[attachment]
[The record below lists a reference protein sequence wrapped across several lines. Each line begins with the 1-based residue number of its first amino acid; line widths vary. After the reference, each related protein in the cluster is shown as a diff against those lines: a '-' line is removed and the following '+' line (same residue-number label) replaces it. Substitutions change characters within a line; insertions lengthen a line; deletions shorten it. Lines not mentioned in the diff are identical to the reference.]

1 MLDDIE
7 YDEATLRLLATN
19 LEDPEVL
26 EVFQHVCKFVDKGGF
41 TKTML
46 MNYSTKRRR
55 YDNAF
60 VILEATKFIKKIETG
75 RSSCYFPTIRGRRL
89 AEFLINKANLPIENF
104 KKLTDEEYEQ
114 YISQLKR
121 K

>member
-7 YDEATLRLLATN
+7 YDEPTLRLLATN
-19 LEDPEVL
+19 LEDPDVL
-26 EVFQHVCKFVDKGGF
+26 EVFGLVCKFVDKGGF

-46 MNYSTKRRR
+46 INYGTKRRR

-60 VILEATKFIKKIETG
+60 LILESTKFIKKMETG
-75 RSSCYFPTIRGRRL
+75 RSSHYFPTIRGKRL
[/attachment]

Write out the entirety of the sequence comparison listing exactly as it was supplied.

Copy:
[The record below lists a reference protein sequence wrapped across several lines. Each line begins with the 1-based residue number of its first amino acid; line widths vary. After the reference, each related protein in the cluster is shown as a diff against those lines: a '-' line is removed and the following '+' line (same residue-number label) replaces it. Substitutions change characters within a line; insertions lengthen a line; deletions shorten it. Lines not mentioned in the diff are identical to the reference.]

1 MLDDIE
7 YDEATLRLLATN
19 LEDPEVL
26 EVFQHVCKFVDKGGF
41 TKTML
46 MNYSTKRRR
55 YDNAF
60 VILEATKFIKKIETG
75 RSSCYFPTIRGRRL
89 AEFLINKANLPIENF
104 KKLTDEEYEQ
114 YISQLKR
121 K

>member
-7 YDEATLRLLATN
+7 YDEPTLRLLATN
-19 LEDPEVL
+19 LEDPDVL
-26 EVFQHVCKFVDKGGF
+26 EVFGLVCKFVDKGGF

-46 MNYSTKRRR
+46 INYGTKRRR

-60 VILEATKFIKKIETG
+60 LILESTKFIKKMETG
-75 RSSCYFPTIRGRRL
+75 RSSHYFPTIRGKRL